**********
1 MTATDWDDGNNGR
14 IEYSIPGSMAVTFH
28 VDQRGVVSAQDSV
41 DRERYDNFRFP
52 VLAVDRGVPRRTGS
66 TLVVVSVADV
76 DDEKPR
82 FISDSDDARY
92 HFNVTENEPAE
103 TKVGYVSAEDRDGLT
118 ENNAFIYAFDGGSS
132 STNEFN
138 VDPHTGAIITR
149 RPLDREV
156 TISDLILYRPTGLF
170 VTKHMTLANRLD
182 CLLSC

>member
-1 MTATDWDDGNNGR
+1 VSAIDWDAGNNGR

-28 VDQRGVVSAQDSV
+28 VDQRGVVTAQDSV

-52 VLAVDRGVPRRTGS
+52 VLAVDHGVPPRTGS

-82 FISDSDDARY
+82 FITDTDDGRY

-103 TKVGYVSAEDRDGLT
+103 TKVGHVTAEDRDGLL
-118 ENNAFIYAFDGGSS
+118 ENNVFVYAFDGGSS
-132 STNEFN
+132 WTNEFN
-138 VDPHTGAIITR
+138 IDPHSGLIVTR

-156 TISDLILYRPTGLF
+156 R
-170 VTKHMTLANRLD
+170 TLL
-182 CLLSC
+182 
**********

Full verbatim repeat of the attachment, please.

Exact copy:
1 MTATDWDDGNNGR
14 IEYSIPGSMAVTFH
28 VDQRGVVSAQDSV
41 DRERYDNFRFP
52 VLAVDRGVPRRTGS
66 TLVVVSVADV
76 DDEKPR
82 FISDSDDARY
92 HFNVTENEPAE
103 TKVGYVSAEDRDGLT
118 ENNAFIYAFDGGSS
132 STNEFN
138 VDPHTGAIITR
149 RPLDREV
156 TISDLILYRPTGLF
170 VTKHMTLANRLD
182 CLLSC

>member
-1 MTATDWDDGNNGR
+1 VSAIDWDAGNNGR

-28 VDQRGVVSAQDSV
+28 VDQRGVVTAQDSV

-52 VLAVDRGVPRRTGS
+52 VLAVDHGVPPRTGS

-82 FISDSDDARY
+82 FITDTDDGRY

-103 TKVGYVSAEDRDGLT
+103 TKVGHVTAEDRDGLL
-118 ENNAFIYAFDGGSS
+118 ENNVFVYAFDGGSS
-132 STNEFN
+132 WTNEFN
-138 VDPHTGAIITR
+138 IDPHSGLIVTR

-156 TISDLILYRPTGLF
+156 R
-170 VTKHMTLANRLD
+170 TLL
-182 CLLSC
+182 